I'll repeat the most important part of that rant: one out of a thousand is saved! At least 50 men will have a serious complication and about 100 will have to undergo anxiety and sleepless nights for a disease they don't even have.
Just under half of those in a different study with a positive screen and negative biopsy, 40%, admitted to worrying about prostate cancer "a lot" or "some of the time." This could qualify as harmful to a man's mental health.
Better Left Unchecked
Finally, in an estimate by Draisma et al., almost 50% of those diagnosed with prostate cancer would have never developed any symptoms of disease had they been left unchecked. Too often people will argue a 10 to 12 years' increase in survival with those screened for prostate cancer.
The problem is the very small or almost nonsignificant increase in mortality. I do not care if my patient survives longer with a disease, as long as the age of mortality remains the same.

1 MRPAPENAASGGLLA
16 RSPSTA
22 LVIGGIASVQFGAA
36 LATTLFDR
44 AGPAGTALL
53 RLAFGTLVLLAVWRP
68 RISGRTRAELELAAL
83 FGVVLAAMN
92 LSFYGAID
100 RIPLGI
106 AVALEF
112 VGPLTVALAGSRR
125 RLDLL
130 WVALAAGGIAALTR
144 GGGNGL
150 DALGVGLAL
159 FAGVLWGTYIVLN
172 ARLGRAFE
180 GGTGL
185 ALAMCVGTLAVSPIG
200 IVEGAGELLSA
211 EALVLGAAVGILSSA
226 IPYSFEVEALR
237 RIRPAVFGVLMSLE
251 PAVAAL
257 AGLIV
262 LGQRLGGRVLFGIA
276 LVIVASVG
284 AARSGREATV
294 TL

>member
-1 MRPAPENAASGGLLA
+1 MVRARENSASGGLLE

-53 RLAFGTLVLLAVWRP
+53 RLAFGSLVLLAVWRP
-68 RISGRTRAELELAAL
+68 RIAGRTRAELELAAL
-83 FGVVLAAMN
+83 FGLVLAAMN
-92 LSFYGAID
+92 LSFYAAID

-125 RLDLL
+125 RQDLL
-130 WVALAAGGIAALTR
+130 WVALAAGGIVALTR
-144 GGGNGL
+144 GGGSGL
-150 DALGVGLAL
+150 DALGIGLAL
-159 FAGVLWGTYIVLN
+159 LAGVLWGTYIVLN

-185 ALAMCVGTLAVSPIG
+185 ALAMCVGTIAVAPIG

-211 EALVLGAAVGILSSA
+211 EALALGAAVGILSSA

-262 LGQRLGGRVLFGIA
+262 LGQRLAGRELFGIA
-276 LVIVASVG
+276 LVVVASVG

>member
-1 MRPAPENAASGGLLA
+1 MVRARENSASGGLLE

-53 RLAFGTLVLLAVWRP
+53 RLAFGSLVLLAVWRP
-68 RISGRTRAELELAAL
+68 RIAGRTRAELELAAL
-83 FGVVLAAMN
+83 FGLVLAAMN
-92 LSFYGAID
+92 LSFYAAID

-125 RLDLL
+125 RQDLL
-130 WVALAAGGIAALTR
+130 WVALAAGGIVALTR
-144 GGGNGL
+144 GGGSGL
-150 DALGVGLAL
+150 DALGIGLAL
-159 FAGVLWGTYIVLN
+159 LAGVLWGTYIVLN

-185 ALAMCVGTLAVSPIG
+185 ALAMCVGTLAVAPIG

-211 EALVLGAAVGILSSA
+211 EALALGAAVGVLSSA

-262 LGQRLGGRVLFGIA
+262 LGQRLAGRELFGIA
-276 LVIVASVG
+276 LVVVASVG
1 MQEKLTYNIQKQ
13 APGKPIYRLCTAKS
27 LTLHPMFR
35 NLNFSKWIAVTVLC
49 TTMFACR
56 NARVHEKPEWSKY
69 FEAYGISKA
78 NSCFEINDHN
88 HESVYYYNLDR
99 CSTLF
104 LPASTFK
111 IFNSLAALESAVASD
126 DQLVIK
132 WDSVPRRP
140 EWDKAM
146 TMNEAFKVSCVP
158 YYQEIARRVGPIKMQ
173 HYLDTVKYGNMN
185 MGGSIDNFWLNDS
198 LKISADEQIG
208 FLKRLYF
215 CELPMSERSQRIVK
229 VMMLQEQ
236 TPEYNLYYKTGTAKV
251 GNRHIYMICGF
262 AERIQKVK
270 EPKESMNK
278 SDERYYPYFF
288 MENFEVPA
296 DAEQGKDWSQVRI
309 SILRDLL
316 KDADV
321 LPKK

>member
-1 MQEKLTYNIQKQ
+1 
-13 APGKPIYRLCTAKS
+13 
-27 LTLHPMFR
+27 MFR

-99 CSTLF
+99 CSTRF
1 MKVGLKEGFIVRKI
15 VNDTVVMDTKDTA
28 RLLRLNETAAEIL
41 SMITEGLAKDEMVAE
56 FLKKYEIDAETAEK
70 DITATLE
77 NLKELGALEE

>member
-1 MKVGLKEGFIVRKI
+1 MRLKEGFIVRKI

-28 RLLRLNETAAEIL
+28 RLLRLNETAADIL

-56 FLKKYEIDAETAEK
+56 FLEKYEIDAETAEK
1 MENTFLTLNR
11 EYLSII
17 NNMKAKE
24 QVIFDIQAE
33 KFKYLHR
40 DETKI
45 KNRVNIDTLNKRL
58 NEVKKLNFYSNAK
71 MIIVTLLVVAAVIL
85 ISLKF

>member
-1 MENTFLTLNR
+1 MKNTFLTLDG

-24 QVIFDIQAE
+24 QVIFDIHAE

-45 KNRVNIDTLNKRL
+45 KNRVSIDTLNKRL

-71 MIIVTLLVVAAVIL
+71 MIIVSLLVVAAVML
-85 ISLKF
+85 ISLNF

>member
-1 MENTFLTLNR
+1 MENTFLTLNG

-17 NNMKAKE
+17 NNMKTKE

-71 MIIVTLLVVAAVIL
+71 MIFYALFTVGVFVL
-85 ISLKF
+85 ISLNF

After all, the reason we treat hypertension, high cholesterol, or screen for cancer is to have people live longer; not to die at the same age.
Of course, there are physicians out there with anecdotal evidence of catching life-threatening prostate cancer in early stages during a routine DRE or PSA, and will therefore insist they are great tests, just like the pelvic exam.
What shouldn't be forgotten is all of the men who now wear a diaper, can't get an erection, or can't sleep from high anxiety.
So why even have the test available? Possibly if the patient has a positive family history. It seems to increase the patient's risk two or three times above the standard rate of incidence, according to Whittemore et al.
Thus, instead of one out of 1,000, it is 2.5 out of 1,000. At that point, it might be worth at least a conversation. It is also decent to trend the success of prostate cancer treatment. However, as a screening tool it's like swimming with a shark: rarely will it kill you, but it will likely to leave you mentally or physically scarred, feeling vulnerable, and with high anxiety.
Source: Med Page Today